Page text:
Thursday, March 12, 2009

Happy birthday, Darwin

Imagine it’s a birthday party, and Mom comes out with a great big, frosted birthday cake. She says, “Go on, cut the cake!

But the birthday boy says, “There’s no such thing as cake.

And Mom says, “Why, certainly there is, I’ve just put one in front of you!”

And our birthday boy says, “No, this is only icing. It’s not cake.”

“But the icing is part of the cake,” says Mom.

“How can icing be part of a cake? I thought cake was baked in an oven. How could icing have come from an oven?”

“It didn’t come from the oven – I never said it did. But it’s part of the cake.”

“No, Mom. The icing you’ve brought me proves there can be no cake.”

This is the kind of thing I see in Creationist literature. It never fails to amaze me. Utterly amaze me. These people are entirely happy to co-op the evidence only science could have presented to them to deny the conclusions that same discipline arrives at as a result. The same people who’d still be sitting around fires, explaining away everything as “God did it, God did it, God did it,” watch television, take trips on airplanes, gloried in moon landings, and have been saved by inoculations and CAT scans and transplants... at the bottom of it all, are really no different from people a thousand years ago. They’re medieval people who get to drive cars. Those who tremble at the lightning.

The same lies get published over, and over, and over, and over... you never see the rebuttals. They never stop stating the lie just because it’s been exposed as such. For instance, how many times do we have to hear about irreducible complexity? How many times does it have to be explained that yes, “half” an eye – in fact, anything even a little light-sensitive – is in and of itself a survival advantage, and one that can be built on, over time, generation after generation after increasingly-successful generation? How many times does the flagellum of a bacteria – supposedly “useless” if any one part is absent – have to be shown to actually be constructed of parts that do, in fact, have other uses in isolation (one part at the base, for instance, is used by other bacteria as a sort of syringe to inject toxins into target bacteria)?

How many times does the supposed violation of the Second Law of Thermodynamics, with regard to the Earth, have to be revealed to be an inappropriate argument, since the Earth is not a closed system (it’s powered by the sun, in an open system not subject to the Second Law)?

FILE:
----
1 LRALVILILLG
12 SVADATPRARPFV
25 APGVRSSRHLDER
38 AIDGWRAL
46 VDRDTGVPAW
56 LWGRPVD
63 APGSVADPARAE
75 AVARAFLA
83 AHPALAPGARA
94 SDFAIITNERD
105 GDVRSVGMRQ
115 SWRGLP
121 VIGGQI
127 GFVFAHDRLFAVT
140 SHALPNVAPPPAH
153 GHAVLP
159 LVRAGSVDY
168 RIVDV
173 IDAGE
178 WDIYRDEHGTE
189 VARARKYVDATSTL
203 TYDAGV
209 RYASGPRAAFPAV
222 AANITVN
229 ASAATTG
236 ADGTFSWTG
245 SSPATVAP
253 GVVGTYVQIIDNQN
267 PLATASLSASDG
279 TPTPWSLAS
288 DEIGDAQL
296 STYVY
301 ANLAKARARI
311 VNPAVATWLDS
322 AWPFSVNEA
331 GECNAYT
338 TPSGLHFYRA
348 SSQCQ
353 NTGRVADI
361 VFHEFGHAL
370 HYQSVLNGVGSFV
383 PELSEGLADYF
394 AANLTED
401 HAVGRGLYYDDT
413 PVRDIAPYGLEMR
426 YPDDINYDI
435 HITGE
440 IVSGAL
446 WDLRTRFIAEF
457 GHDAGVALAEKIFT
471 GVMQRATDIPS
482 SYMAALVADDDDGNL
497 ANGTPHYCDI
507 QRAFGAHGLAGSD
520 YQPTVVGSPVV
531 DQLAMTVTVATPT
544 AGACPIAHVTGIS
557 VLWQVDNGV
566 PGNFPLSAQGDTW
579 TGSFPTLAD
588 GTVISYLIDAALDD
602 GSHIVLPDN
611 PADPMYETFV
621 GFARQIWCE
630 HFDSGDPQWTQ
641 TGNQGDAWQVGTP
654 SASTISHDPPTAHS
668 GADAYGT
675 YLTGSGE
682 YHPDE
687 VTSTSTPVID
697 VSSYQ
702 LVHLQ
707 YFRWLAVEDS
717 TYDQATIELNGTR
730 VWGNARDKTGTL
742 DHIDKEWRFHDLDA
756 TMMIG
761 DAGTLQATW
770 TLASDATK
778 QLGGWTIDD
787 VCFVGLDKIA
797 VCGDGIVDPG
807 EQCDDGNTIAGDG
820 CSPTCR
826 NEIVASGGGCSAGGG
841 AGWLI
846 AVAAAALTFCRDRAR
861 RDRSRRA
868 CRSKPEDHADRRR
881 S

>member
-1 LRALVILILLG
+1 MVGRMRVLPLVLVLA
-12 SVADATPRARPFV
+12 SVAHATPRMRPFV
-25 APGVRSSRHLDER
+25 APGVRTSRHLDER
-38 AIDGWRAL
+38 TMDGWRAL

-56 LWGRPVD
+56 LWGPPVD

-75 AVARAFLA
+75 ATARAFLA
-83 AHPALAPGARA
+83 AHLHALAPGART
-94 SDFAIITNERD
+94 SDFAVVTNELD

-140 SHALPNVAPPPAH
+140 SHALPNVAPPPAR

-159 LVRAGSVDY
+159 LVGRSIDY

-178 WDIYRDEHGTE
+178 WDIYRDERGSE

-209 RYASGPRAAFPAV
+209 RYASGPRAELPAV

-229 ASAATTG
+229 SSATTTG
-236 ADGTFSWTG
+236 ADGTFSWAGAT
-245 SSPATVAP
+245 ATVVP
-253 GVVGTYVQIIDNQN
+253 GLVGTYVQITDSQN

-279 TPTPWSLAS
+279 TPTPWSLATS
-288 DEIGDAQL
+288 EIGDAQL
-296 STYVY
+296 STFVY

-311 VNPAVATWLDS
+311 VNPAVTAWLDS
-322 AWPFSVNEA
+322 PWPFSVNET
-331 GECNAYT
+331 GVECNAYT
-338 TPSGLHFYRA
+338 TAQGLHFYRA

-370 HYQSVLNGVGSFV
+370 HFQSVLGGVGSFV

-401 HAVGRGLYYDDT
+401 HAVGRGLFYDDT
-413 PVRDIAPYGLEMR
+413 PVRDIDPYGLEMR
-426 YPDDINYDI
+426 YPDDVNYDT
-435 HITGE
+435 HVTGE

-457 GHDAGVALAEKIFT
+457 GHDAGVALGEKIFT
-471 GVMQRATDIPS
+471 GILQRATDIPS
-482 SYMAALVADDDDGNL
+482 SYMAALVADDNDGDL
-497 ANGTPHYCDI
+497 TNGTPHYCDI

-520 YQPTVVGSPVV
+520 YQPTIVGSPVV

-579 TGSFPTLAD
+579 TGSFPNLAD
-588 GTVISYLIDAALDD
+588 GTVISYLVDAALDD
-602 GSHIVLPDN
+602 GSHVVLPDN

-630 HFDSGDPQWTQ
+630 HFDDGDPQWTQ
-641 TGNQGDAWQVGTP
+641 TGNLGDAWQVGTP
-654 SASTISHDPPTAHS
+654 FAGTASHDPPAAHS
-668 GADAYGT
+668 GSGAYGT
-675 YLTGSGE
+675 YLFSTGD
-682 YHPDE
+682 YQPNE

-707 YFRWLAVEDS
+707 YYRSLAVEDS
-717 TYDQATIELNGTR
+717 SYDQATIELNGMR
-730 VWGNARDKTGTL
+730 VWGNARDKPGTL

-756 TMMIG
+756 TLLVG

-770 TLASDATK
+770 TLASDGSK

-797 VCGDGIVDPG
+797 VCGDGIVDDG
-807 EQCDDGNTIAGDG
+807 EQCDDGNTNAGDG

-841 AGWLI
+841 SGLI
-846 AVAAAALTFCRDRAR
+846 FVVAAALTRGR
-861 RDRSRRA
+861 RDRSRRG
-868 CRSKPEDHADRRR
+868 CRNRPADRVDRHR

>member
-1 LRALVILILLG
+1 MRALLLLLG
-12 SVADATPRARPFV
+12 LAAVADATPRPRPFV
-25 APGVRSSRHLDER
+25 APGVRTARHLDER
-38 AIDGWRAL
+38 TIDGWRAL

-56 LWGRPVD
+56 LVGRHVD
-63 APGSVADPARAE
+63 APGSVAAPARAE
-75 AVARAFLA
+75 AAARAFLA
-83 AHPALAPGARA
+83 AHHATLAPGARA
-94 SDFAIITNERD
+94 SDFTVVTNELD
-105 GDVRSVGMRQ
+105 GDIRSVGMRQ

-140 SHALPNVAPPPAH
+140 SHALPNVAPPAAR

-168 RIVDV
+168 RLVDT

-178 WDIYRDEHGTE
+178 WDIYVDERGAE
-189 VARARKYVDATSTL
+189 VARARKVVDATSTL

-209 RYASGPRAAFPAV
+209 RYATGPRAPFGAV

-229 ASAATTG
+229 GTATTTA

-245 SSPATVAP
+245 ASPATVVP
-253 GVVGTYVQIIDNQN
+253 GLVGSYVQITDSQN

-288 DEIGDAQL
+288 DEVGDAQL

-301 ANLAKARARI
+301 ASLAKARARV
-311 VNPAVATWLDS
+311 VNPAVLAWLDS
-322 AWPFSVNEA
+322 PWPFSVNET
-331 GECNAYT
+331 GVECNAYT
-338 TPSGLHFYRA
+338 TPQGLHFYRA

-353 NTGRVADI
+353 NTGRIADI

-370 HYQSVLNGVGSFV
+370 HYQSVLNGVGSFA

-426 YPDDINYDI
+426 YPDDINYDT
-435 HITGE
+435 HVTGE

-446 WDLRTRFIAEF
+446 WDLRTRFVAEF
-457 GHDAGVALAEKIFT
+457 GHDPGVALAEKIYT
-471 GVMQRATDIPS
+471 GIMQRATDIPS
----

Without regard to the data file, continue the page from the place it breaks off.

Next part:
How many times do we have to hear that the oxygen on the early Earth would have destroyed amino acids? Of course there was oxygen on the early Earth; it’s the third most abundant element in the universe after hydrogen and helium. But it also has a notorious affinity for bonding with other atoms – so there was no free oxygen on the early Earth – it was all bound to other atoms... hydrogen, carbon, and silicon. Life itself creates molecular oxygen – the free oxygen Creationists say would have destroyed early amino acids – through the process of photosynthesis, combining water and carbon dioxide, both of which contain bonded oxygen. And it was an environmental poison till some of the microbes learned to use it... and their descendants, we, took over the world.

Most interesting is the claim about DNA itself. Four amino acids. Too complex to appear on its own (sure, if you believe in a world that was 6,000 years old as of last Tuesday, yeah). Had to be created. Apparently, over, and over, and over, and over for every form of life on Earth. Not just the same language, but the same words, same paragraphs – in fact, entire volumes in common creature to creature to supposedly-unrelated creature. Bring this up and it’s, “oh, it all works the same, so why shouldn’t it use the same information?” Which begs the question then, why aren’t all the copies identical? Why are there intriguing little differences – a genetic letter here, a genetic word there – that seem to suggest small but indicative copying errors over time?

The biggest joke of all is that all these “proofs” of Creationism – a doctrine that begs people to stop asking questions and simply believe – were furnished by a discipline in which men and women who had the courage not to just accept pat answers but to investigate the nature of things, and over hundreds and even thousands of years, to build up the knowledge necessary for people with a 12th century mindset to go on television, talk on the internet, and jet between continents to ridicule its conclusions. It would be hilarious if it didn’t make me despair for our future. Maybe the raccoons will do better.

I don't know whether there's a God (or gods) or not. I've never seen anything that really convinces me. The very proliferation of mutually-exclusive faiths around the world tends to make me suspect it's all made up to suit someone's purposes, and gets passed on generation to generation like language, music, and building styles. But this much I know: science has nothing to say on the existence of God. I think it's time faith paid science the same courtesy. If there's a God, He loves you whether you came from "a monkey" or the dirt that made Adam. But if you're going to drive a car and use electricity and watch probes land on Mars — if you're going to eat the cake — then please stop lying about the icing.

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